Staples, who spent 20 years in the U.S. military, spoke in a gravelly voice with a Southern drawl that commanded both respect and concern, talking about his own personal debt load of $1.5 million, with his home and farm mortgaged as collateral but no guarantee beyond a flock-to-flock contract to survive.
Staples wondered aloud, if the contracts were so good, why would none of the poultry companies back them up with a contract for the life of the building.
He also mentioned the fear that many growers in the room felt as well, becoming emotional at the thought that such a thing could happen in America, a country that he proudly defended for two decades.
"And although I came here on my own today, it's not without a lot of worry that I'll have some retaliation," Staples added.
Later in the session, Staple's comment drew a pointed response by DOJ Antitrust chief Christine Varney.
"I fully expect you will not experience retaliation," Varney told Staples as she handed him a piece of paper.
"But if you do, call me at that number."
In some ways, Varney's promise to protect poultry growers was the highlight of the day.
But it became clear to the audience listening to the dozens of farmers who testified after the lunch break, that Big Chicken has no respect for the law and possibly an even a longer reach than justice.
During an hour-long public testimony session, one Alabama farmer told his story of what happens when you stand up to Big Chicken. For Tony Goolesby of Hennager, Alabama, the ability of the large poultry company's to pervert justice was brought home when he refused to sign a new contract.
Like many poultry growers before and after him, once Goolesby had erected his buildings and operated for a while, his poultry company came to him and demanded that he sign a new agreement, despite the fact that there were several years still left on his initial contract.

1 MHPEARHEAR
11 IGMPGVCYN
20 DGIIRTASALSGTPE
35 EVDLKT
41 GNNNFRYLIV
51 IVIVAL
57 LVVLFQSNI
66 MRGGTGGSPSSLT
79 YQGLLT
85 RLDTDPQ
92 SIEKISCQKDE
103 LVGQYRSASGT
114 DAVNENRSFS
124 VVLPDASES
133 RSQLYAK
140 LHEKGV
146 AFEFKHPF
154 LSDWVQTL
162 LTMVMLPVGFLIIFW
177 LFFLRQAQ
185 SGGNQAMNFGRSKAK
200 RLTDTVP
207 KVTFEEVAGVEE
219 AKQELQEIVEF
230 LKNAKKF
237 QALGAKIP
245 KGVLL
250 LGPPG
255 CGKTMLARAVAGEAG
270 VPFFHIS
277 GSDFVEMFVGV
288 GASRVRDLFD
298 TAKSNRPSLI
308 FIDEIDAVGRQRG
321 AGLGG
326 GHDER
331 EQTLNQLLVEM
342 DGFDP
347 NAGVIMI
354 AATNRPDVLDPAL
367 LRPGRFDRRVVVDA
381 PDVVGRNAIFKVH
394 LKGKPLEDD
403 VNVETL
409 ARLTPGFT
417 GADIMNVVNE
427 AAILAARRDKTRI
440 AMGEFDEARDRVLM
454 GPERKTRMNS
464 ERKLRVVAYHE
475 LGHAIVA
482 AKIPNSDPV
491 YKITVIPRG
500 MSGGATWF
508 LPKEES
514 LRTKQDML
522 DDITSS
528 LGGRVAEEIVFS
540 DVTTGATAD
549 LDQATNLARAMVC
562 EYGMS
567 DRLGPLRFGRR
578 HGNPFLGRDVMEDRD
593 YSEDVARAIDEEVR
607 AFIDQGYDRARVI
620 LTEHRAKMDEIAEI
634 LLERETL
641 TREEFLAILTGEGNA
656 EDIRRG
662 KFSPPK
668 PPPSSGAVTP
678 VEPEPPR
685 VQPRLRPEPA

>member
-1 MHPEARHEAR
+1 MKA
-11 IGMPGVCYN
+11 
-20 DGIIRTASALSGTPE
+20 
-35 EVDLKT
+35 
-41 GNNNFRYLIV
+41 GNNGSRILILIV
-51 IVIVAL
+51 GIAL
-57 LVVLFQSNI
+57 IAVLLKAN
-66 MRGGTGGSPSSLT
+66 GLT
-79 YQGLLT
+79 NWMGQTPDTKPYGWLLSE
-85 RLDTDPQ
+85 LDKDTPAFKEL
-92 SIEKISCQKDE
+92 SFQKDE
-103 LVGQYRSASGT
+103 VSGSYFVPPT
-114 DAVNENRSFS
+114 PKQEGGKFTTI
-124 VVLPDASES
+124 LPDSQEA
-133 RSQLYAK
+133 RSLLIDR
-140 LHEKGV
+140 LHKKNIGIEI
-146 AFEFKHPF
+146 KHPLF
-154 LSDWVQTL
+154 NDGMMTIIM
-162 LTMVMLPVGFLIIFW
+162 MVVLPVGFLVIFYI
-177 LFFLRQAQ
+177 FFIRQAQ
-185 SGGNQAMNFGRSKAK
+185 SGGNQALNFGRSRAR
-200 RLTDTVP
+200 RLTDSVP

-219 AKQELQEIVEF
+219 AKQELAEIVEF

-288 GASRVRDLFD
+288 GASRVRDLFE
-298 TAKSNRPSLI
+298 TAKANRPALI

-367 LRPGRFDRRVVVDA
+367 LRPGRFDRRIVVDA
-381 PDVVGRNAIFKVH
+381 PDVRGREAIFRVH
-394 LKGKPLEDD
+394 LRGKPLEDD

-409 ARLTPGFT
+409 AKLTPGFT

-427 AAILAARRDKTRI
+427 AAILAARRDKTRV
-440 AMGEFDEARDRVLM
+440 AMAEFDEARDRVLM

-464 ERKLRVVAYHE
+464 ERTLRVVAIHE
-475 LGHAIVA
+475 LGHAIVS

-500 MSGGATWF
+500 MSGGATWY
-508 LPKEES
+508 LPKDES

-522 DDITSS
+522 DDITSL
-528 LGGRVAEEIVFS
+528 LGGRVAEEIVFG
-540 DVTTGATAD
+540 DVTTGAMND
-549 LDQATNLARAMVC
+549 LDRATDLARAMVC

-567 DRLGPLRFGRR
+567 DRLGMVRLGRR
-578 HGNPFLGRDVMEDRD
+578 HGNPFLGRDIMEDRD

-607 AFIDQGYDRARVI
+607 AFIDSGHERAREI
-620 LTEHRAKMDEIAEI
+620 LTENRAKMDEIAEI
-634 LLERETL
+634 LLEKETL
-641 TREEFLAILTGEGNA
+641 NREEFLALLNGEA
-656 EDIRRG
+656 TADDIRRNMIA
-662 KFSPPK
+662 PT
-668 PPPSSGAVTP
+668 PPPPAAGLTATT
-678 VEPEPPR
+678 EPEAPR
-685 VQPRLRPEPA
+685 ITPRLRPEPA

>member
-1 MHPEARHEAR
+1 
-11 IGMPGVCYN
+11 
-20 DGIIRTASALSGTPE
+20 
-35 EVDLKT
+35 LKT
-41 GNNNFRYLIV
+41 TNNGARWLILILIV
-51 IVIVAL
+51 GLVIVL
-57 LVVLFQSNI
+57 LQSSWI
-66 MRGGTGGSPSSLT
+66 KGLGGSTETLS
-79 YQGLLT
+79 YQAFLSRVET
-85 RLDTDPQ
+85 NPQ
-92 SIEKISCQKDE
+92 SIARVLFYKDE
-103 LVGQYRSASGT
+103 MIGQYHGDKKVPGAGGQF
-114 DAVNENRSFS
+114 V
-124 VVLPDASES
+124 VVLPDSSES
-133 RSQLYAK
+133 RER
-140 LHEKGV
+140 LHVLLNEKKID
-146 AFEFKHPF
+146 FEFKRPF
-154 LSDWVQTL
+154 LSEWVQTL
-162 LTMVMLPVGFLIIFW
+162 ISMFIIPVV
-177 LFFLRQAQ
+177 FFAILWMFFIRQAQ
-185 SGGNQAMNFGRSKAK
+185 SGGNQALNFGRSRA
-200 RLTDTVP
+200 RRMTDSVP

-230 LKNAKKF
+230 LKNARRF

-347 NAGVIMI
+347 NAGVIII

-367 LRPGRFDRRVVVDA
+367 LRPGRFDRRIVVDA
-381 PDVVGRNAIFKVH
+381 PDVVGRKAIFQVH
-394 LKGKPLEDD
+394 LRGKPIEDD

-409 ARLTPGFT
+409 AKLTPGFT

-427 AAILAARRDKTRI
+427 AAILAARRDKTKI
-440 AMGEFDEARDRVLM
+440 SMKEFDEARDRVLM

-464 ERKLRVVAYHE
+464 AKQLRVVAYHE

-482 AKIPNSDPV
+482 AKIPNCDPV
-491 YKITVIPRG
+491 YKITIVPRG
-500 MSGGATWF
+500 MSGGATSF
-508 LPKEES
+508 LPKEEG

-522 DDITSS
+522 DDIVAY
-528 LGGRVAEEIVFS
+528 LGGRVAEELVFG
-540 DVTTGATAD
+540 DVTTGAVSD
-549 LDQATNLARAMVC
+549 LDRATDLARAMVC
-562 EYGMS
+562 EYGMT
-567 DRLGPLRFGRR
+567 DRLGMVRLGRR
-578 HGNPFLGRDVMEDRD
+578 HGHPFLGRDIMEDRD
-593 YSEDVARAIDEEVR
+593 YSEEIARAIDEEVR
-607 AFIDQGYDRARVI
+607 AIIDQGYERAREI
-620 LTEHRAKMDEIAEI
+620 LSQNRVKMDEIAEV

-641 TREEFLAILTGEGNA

Goolesby, like any good businessman, refused and stated that he was happy with his current contract. That's where his trouble began. Immediately, the company threatened to remove the chickens from his farm the next morning.
When Goolesby met them at the end of the driveway at 6 am, the trucks turned back. Then, without his knowledge, the company's lawyers met in a secret session with a local country judge. The following morning, without ever having been contacted by the judge or the company attorneys, a swarm of trucks and local sheriffs arrived at his farm with a warrant to remove the birds.
Ultimately, Goolesby told the story of how he was pulled out of his truck and arrested on his own farm, only to spend 24 hours in jail. When his case went to trial, Goolesby won a jury trial, but the local judge threw out the verdict and he was forced to appeal, eventually settling with the company, but not before losing nearly all of his farm except his home.
Many growers in the audience shook their head knowingly as Goolesby told his story. In rural America, stories of corruption and abuse of power are well known. As a result, for the past three decades there has been a virtual wall of silence as growers have seen what happens to those who dare to speak up.
For the majority of family farmers and rural Americans, the Obama administration's look into competition and antitrust issues in the food and agriculture sectors is a welcome and much needed investigation into abusive contracts, corrupt behavior and outright violations of U.S. anti-monopoly legislation, but, like the health care and Wall Street reform battles, many wonder if this administration has the stomach to actually take on Big Food.
So far, the administration's attempts at reform in other areas have been half-measures, feint stabs in the dark that have pandered too much to corporations that have caused the problem in the first place and not focusing enough on protecting American citizens from future and present abuses. Neither Obama nor the family farmer can afford this same tact in food and agriculture, as it may be rural America's last chance.
Farmers, like many Americans are tired of tough talk. It's time for action.
If you want this type of abuse to end, sign this letter to Attorney General Eric Holder and Secretary Vilsack asking them to enforce America's antritrust laws and break up Big Food.